All that the House had agreed to was an amendment regarding the condemnation of private property for public use – which the Bill of Rights already guarantees must involve just compensation.
Now, House members must decide whether to concur in a measure with a much wider scope and potentially dramatic consequences. And they’ll be expected to make that decision in the hectic final days of the current legislative session, with no chance for committee review or thorough debate.
To that injury, add the insult that the third proposed amendment bundled into H.B. 3 would – we’re not making this up – put language in the state constitution guaranteeing North Carolinians the right to “hunt, fish and harvest wildlife.” As if any of those rights were threatened. And as if any legislator without a political death wish would come out against them.
What’s more, the income tax amendment would require yearly deposits to an “Emergency Savings Reserve Fund” until the fund reached a certain target. Under the stipulated formula, that likely would mean salting away a sum approaching $3 billion.
Emergency savings are important, and the state budget already plows money into the so-called Rainy Day Fund – too much money, some would say. But the amendment would further hamper the ability of future legislatures to meet pressing needs, whether chronic or acute.
No cap, no lock
It’s true that the state constitution already sets an income tax cap of 10 percent – a provision that perhaps can be defended as a check on a General Assembly running wild with share-the-wealth fever, if such a thing can be imagined. Certainly it’s never happened. When the current round of income tax cuts began in 2013, the bracket for the highest earners under the then-prevailing graduated tax system was 7.75 percent.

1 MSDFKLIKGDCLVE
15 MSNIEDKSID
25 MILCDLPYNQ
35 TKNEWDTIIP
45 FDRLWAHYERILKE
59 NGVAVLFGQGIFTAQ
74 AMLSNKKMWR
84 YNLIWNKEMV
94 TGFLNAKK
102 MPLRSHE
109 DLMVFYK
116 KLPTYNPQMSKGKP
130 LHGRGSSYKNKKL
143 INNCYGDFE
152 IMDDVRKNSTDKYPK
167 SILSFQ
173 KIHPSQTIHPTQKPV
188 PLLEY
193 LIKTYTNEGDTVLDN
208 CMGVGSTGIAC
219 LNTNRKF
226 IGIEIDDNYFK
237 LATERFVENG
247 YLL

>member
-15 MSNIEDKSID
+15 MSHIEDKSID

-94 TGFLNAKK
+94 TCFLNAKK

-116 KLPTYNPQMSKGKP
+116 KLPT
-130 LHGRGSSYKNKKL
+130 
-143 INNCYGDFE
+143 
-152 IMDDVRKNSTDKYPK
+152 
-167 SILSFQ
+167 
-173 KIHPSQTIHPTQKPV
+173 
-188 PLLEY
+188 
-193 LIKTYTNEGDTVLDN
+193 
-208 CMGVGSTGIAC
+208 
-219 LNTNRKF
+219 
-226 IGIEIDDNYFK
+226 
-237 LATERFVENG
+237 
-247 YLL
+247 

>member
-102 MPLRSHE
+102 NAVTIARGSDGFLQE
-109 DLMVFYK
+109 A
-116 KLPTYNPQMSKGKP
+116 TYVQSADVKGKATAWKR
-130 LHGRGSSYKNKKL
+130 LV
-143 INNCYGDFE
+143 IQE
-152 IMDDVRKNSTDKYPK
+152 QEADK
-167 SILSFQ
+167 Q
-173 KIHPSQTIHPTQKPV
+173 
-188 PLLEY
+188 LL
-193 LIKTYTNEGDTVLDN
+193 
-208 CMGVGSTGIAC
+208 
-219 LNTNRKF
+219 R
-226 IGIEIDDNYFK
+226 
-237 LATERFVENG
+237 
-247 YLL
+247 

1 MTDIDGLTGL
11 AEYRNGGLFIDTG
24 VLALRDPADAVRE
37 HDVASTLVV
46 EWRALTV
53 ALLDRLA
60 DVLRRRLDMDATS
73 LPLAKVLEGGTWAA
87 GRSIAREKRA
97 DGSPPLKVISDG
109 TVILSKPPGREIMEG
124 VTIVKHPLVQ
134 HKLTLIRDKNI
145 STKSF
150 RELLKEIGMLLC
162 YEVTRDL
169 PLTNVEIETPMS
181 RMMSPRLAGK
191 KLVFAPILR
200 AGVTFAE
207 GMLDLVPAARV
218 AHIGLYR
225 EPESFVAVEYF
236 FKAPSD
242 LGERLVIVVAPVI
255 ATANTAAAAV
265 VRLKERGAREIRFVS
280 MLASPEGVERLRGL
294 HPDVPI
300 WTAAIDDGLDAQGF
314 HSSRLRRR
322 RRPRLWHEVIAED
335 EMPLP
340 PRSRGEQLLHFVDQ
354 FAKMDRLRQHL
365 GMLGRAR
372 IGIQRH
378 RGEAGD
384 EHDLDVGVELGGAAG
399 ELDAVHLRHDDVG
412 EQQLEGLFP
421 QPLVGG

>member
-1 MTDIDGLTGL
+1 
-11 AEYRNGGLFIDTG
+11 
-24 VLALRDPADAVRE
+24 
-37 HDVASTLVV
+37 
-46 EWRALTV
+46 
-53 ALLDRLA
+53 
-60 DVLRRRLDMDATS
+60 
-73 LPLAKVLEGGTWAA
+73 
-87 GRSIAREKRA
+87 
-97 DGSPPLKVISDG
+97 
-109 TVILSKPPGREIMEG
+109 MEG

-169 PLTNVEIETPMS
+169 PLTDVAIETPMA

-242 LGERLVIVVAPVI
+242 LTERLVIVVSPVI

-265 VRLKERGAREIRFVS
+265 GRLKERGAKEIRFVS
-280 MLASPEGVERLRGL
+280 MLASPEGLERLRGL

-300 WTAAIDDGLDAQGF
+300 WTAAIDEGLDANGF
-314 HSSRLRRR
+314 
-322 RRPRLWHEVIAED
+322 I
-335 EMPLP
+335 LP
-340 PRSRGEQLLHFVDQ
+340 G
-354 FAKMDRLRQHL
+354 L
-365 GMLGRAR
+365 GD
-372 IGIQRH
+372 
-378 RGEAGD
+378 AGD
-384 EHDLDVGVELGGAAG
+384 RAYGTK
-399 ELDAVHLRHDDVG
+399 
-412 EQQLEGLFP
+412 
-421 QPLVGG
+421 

Next year, the tax is set to drop to 5.499 percent – a reduction clearly of more benefit to well-off residents than to those who didn’t earn enough to put them in the top bracket. That’s a judgment the current legislative majority is entitled to make, even if the fallout is unfortunate.
But what if senators and representatives elected in years to come concluded that a return to a graduated income tax structure was in the state’s best interest? What if, to cope with another revenue-draining recession, it was again decided that the best way to keep the budget in balance was to combine spending cuts with tax increases?
The budget now on track to be approved by both the Senate and House may give North Carolina’s public school teachers badly needed raises and make a few other worthwhile gestures. But the overall picture remains one in which the state is reluctant and/or unable to make the level of broad public investment that would truly allow it to move ahead of its economic competitors and truly address the needs of all its residents — even those who live in depressed counties where opportunity is like an unreachable mirage in the desert.
Capping the income tax at 5.5 percent – permanently, or at least until the constitution could again be changed – would only make matters worse. Leaders in the House would perform a noble duty if they’d make sure, as the session’s end approaches, that the Senate’s effort to lock its tax philosophy into the constitution gets lost in the customary shuffle.